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Integration of Weaponized Unmanned Aircraft into the Air-to-Ground System

Col David B. Hume, USAF
2007, 44 pages
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Cost: $0, AU Press Code: MP-41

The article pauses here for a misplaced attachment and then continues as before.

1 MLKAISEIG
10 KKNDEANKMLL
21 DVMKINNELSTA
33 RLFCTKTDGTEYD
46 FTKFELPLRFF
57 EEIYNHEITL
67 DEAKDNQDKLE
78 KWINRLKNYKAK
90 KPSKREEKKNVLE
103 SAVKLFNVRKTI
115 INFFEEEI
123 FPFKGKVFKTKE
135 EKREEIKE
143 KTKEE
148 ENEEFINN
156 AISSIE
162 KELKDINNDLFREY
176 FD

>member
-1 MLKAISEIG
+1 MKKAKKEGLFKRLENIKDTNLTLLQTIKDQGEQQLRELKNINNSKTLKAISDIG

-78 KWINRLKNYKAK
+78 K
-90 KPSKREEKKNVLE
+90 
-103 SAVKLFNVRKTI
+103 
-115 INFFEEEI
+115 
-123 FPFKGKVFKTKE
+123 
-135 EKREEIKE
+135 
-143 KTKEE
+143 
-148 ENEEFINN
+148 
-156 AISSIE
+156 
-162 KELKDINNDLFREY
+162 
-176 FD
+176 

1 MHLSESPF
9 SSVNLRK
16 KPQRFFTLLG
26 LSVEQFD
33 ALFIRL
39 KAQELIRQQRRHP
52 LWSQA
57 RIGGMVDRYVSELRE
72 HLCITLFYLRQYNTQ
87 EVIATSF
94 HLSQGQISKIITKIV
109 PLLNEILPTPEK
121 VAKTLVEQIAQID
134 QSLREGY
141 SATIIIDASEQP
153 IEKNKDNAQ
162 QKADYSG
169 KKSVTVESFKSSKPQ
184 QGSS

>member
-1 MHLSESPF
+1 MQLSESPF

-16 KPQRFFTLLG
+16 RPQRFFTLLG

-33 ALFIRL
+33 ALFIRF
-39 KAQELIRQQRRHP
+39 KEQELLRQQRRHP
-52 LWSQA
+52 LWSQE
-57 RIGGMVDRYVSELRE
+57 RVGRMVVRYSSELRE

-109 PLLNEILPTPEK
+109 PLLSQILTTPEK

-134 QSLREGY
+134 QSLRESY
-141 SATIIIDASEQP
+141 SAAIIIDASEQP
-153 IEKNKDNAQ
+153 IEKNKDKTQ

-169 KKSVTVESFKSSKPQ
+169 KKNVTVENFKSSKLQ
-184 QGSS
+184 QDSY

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Unmanned aircraft (UA) have changed the nature of war­fare. Their persistence, economy, and utility make them indispensable on the battlefield, but the lines between the intelligence, surveillance, and reconnaissance (ISR) and ground attack missions of the UA are now blurred. Within the Air Force, the MQ-1 Predator does not fit seamlessly into the armed reconnaissance role. The ways ISR and ground attack assets are doctrinally resourced, tasked, and flown in support of requirements conflict with each other. The command and control (C2) structure of the theater air control system/Army air-ground system (TACS/AAGS) is not optimized to support the integration of UA operations required in tomorrow’s battlespace. The Army is fielding the weaponized Warrior UA system, which crosses service lines into what is traditionally and clearly an Air Force mis­sion. This study examines the issues of integrating weapon­ized UAs into the future battlespace from the standpoint of doctrine, operational concepts, and roles and missions. To address the disconnects in UA missions and systems, the Air Force must treat weaponized UAs like close air support and merge the Predator and Warrior requirements. Merging the programs will save money, and using the centralized control/decentralized execution tenant of airpower vice or­ganic ownership can decrease the number of UAs required to support the mission effectively. This merger will require both services to establish firm acquisition numbers based on joint requirements. The services must establish a joint acquisition strategy for interoperability, airframe and spare part commonality, and cost savings. This study also rec­ommends establishing joint employment standards and im­proving C2. Both services must evaluate how they command and control weaponized UAs. The TACS/AAGS system must be modernized along the lines of a joint air-ground C2 cell to allow for near-real-time C2 and dynamic retasking of UAs to maximize employment.

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